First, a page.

New to commissioning? Read our quick guide
Read our quick guide to get up to speed on how commissioning works
Read our quick guide to get up to speed on how commissioning works
Commissioning is a term only used in England. In other countries they simply call it ‘planning and funding'.Commissioning is essentially making buying decisions about what services local patients need and deciding who you should buy them from.This ‘guide' aims to give those of you new to commissioning a quick overview of how things work and some of the big issues you will come across.The changes for how GP commissioning will differ in the future are still bedding down so it is a ‘story so far' if you like. It is by no means definitive, but a useful read to get up-to-date with the big issues for GP commissioners.Welcome to our world!The NHS is a market
The NHS is huge. It is the biggest employer in the world after the Chinese army and Indian rail and has an annual budget of £102 billion. For a single PCT the cost of caring for diabetes patients alone is in the region of £6 million.
The NHS is a financial beast unlike any other for ministers and the treasury to try and grapple with.
In the 1990s a series of reforms were introduced to create a market within the NHS.
The idea was that if services were bought and sold it would stimulate competition, enhance patient care and help get a grip on where the money was going.
A national tariff was introduced that details how much every single operation, outpatient procedure, diagnostic costs. The latest version of the tariff is HRG4 and contains no less than 2,500 codes.
So in theory, services are bought and sold in the NHS just like the commercial sector. In practice however most services have continued to be provided in the acute sector and the status quo has prevailed.
Hospitals are too big
In recent years there has been something of an awakening by policymakers into how much secondary care costs and how efficient primary care is.
Hospitals are now perceived as big, impersonal, expensive places and part of a model that is unsustainable if the NHS is to remain free at the point of access.
As NHS chief executive David Nicholson, said last year: ‘We cannot have a situation where all we get are bigger and bigger secondary care organisations'.
The aim now is to shift care out of hospitals into community settings and to get patients out of hospital who do not need to be there. According to Matthew Swindells, the former managing director of health group Tribal, 30-40 per cent of patients in acute hospital beds should not be there.
Until now, commissioning decisions have mostly been made by PCT managers.
The vision for the future in the new health White Paper, piloted by practice-based commissioning, is that GPs will control the budgets. The thinking is GPs' clinical knowledge will make for sophisticated commissioning decisions that will create a more efficient NHS.
Let's have a quick example of how clinical knowledge can enhance commissioning.
Patients requiring prostate cancer follow-up were going to the local hospital. A group of GPs put a business case together arguing the follow-up of such patients could be done by local GPs. This would cost less than sending patients for an outpatient appointment (tariff cost £70) and patients could access care closer to home.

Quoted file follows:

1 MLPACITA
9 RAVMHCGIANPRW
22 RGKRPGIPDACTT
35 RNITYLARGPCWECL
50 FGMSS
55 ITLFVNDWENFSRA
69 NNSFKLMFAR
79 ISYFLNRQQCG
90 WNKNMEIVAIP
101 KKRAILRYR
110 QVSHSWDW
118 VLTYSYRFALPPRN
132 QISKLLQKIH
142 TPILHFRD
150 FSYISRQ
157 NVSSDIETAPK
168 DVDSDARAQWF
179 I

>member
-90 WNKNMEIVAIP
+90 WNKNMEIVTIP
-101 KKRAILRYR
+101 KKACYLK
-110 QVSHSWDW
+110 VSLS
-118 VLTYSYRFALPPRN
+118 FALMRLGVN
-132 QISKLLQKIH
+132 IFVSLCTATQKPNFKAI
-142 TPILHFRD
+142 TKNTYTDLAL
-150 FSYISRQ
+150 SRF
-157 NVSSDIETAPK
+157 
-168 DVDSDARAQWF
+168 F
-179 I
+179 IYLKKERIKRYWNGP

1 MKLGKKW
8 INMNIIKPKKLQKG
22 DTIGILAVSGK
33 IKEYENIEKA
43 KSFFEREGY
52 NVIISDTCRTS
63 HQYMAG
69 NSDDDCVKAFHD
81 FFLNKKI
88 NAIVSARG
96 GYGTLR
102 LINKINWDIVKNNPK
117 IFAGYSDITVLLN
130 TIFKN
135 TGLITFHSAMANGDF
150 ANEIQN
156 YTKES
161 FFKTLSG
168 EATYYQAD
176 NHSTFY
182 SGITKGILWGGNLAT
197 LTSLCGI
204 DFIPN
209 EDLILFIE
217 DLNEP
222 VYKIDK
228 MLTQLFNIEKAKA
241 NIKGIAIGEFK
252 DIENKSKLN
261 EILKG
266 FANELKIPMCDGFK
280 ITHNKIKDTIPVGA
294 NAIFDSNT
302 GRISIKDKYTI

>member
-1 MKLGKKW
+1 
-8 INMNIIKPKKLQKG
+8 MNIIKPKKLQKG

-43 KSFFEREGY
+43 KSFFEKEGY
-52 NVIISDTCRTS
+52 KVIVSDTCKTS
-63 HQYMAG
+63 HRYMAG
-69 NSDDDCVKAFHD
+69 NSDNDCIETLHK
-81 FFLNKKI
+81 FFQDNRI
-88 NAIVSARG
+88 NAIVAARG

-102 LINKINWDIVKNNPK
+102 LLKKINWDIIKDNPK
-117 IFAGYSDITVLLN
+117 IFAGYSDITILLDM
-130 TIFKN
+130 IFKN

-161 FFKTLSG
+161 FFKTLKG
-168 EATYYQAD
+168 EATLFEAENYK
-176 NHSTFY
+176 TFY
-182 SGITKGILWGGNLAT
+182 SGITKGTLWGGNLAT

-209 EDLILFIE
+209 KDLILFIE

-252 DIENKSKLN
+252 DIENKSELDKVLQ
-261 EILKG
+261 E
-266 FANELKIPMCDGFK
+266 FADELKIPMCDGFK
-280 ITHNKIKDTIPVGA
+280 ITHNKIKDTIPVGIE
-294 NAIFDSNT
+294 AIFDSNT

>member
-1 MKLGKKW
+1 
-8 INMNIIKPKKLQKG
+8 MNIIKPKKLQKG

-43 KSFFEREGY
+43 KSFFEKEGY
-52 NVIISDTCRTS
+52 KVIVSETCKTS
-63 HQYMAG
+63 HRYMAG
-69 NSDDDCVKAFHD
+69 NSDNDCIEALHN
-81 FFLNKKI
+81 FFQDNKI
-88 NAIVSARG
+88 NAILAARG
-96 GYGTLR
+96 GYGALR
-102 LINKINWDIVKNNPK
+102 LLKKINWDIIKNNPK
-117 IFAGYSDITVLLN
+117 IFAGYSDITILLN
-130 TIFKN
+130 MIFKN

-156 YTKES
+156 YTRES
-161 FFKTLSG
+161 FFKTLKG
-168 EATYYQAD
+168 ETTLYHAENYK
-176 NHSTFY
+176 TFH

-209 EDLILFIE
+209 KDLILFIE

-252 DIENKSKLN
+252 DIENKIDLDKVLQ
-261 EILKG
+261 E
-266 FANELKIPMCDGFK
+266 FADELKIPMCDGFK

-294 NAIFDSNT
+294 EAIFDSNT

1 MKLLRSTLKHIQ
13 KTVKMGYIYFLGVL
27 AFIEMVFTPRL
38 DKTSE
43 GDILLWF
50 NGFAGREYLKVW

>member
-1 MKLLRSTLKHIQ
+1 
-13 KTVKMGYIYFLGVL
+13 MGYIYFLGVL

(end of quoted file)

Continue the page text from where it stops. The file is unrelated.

It's doubtful this service redesign would have come about unless the initiative had come from the GPs. As clinicians, they were able to argue the follow-up care at the hospital wasn't as good as it could be and that a number of GPs in the area had the necessary skills to do the follow-up – those GPs that didn't could refer patients to the colleagues who had the skills.
This provision model suited these GPs but there are others they could have chosen. They could have employed their own consultant to hold an outpatient clinic once a week in one of their practices or commissioned a private oncology provider to lay on a follow-up clinic at a local community hospital.
Giving budgets directly to GPs also makes them more mindful of their actions and what they cost the NHS – for example, is that outpatient referral at £70 or that MRI at £600 really necessary? Could I send this patient for some physiotherapy to see if that helps their knee pain rather than referring them to a consultant who will no doubt operate costing the NHS thousands of pounds? why has patient Y been in hospital for 9 days now?
So each practice is given a budget, based on historical spend or using what is known as a ‘fair shares' formula developed by academics to take account of local need and deprivation. The budget includes prescribing, secondary and primary care costs.
The practice then tries to stay within that budget.
Under PBC practices were not given the budget for mental health or community services as no tariff exists for these. One of the big changes announced in the health white paper is that GPs will have the budgets for both these major services.
So that's the basic idea of GP commissioning – GPs control the purse strings, become more aware of their spending decisions and are more innovative about where services can be bought from and who can provide them.
Now let's take a closer look at how the commissioning process itself works.
1/ Deciding what services your patients need
A pitfall of PBC in its early years was that that the impetus for service redesigns,too often came from clinicians rather than patients. So a GP with a special interest (GPSI) in say, dermatology, would come forward and say he fancied doing some more dermatology work.
That's wrong because the commissioning process should always start with the consortium looking in detail at what patient needs are.
Going back to the dermatology example it may have transpired that having looked at patient needs in the consortium there were extremely long waiting lists for dermatology and it did in fact make sense to commission this GP to see some patients. But patient need has to be the starting point.